It was the hostages’ fault. They did everything I told them to. If they hadn’t, I might not be here now. Why didn’t any of them attack me? They made it hard to kill. They made us go on living together day after day, like goats, in that filth. There was nothing to do but get to know each other.
The case of Patty Hearst
Patty Hearst, the granddaughter of publisher William Randolph Hearst, was taken and held hostage by the Symbionese Liberation Army, “an urban guerilla group”, in 1974. She was recorded denouncing her family as well as the police under her new name, “Tania”, and was later seen working with the SLA to rob banks in San Francisco. She publicly asserted her sympathetic feelings towards the SLA and their pursuits as well. After her 1975 arrest, pleading Stockholm syndrome did not work as a proper defense in court, much to the chagrin of her defense lawyer, F. Lee Bailey. Her seven-year prison sentence was later commuted, and she was eventually presidentially pardoned by Bill Clinton, who was informed that she was not acting under her own free will.
Physical and psychological effects
- Cognitive: confusion, blurred memory, refusal to accept the reality of events, and recurring flashbacks.
- Emotional: lack of feeling, fear, helplessness, hopelessness, aggression, depression, guilt, dependence on captor, and development of post-traumatic stress disorder (PTSD).
- Social: anxiety, irritability, cautiousness, and estrangement.
- Physical: increase in effects of pre-existing conditions; development of health conditions due to possible restriction from food, sleep, and exposure to outdoors.
Through a psychoanalytic lens, it can be argued that Stockholm syndrome arises strictly as a result of survival instincts. Strentz states, “the victim’s need to survive is stronger than his impulse to hate the person who has created the dilemma.” A positive emotional bond between captor and captive is a “defense mechanism of the ego under stress”. These sentimental feelings are not strictly for show, however. Since captives often fear that their affection will be perceived as fake, they eventually begin to believe that their positive sentiments are genuine. The conception of Stockholm syndrome has grown to include victims of kidnappings or hostage instances, domestic or child abuse, human trafficking, incest, prisoners of war, political terrorism, cult members, concentration camp prisoners, slaves, and prostitutes. It is believed that women are especially prone to developing the condition.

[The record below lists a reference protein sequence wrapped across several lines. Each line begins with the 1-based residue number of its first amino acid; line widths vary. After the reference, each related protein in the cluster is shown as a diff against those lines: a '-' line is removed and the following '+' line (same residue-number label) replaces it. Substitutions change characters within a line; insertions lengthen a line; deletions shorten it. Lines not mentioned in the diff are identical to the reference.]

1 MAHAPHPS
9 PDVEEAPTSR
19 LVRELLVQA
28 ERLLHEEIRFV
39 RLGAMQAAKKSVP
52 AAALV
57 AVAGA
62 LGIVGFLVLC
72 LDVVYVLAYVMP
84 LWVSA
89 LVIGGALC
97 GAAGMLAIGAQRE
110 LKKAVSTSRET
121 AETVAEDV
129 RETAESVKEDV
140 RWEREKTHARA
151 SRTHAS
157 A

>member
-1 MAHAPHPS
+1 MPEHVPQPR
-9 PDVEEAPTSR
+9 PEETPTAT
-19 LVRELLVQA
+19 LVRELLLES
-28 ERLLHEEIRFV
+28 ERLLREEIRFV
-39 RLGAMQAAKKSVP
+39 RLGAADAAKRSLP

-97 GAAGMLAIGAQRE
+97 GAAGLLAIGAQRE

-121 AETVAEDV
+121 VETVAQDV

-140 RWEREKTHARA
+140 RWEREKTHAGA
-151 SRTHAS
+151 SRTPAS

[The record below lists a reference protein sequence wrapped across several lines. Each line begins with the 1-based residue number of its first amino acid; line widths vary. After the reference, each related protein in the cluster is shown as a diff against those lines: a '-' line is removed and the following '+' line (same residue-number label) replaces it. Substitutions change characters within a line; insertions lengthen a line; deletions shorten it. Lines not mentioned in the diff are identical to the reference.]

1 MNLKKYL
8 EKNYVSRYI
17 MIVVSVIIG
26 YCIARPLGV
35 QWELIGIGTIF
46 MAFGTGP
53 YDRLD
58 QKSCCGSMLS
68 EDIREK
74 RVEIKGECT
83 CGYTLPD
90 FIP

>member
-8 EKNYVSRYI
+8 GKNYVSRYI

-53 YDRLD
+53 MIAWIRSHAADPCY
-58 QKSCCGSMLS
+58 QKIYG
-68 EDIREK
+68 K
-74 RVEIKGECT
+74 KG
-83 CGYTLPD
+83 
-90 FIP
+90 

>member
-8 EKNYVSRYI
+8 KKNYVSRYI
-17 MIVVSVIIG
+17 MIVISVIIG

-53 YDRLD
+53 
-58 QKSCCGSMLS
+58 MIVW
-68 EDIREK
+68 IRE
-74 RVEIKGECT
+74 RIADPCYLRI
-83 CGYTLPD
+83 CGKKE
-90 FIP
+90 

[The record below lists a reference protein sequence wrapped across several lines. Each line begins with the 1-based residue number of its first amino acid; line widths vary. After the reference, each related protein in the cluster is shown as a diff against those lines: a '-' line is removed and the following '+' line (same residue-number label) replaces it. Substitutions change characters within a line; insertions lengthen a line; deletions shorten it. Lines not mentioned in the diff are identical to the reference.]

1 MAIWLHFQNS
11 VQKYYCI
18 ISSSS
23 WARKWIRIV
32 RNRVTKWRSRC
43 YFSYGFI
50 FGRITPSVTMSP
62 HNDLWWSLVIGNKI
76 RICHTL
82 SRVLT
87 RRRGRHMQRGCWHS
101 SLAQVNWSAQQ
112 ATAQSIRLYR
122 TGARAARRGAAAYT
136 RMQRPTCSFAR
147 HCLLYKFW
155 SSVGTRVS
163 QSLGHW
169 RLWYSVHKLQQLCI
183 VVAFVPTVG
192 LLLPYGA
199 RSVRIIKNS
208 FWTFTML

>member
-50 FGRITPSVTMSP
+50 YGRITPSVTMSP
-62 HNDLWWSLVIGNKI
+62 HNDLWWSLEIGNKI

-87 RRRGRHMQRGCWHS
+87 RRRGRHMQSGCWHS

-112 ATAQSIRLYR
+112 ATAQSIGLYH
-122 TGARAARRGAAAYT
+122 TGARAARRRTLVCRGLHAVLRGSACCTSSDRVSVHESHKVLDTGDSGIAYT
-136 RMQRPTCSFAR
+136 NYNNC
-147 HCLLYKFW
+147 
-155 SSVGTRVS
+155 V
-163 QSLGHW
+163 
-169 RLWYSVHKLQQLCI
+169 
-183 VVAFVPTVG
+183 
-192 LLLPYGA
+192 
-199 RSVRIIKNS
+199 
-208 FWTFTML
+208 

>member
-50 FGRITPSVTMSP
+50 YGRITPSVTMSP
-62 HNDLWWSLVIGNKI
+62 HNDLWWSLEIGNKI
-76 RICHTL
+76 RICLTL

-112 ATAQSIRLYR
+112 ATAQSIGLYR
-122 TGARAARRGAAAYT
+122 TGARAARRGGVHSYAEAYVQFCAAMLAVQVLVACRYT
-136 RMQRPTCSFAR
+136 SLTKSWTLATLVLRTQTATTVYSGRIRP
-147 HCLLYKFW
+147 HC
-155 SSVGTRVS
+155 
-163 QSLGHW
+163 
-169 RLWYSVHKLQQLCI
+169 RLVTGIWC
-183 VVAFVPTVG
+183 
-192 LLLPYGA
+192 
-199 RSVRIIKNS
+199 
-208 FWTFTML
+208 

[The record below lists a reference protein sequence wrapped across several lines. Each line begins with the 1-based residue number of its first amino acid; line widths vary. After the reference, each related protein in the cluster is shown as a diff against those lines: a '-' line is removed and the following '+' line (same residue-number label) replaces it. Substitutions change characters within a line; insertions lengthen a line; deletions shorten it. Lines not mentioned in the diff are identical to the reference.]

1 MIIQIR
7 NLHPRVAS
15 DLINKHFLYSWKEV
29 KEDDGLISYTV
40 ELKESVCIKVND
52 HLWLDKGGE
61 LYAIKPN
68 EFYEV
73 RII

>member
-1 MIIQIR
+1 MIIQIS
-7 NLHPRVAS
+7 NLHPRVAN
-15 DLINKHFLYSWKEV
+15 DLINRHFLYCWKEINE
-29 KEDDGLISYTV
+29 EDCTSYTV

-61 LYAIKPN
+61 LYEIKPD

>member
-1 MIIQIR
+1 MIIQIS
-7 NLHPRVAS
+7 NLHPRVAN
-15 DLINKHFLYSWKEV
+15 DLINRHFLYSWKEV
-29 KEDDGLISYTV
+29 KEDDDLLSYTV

Typically, Stockholm syndrome develops in captives when they engage in “face-to-face contact” with their captors, and when captors make captives doubt the likelihood of their survival by terrorizing them into “helpless, powerless, and submissive” states. This enables captors to appear merciful when they perform acts of kindness or fail to beat, abuse or rape the victims. Ideas like “dominance hierarchies and submission strategies” assist in devising explanations for the illogical reasoning behind the symptoms of those suffering from Stockholm syndrome as a result of any oppressive relationship. Partial activation of the capture-bonding psychological trait may lie behind battered woman syndrome, military basic training or fraternity hazing.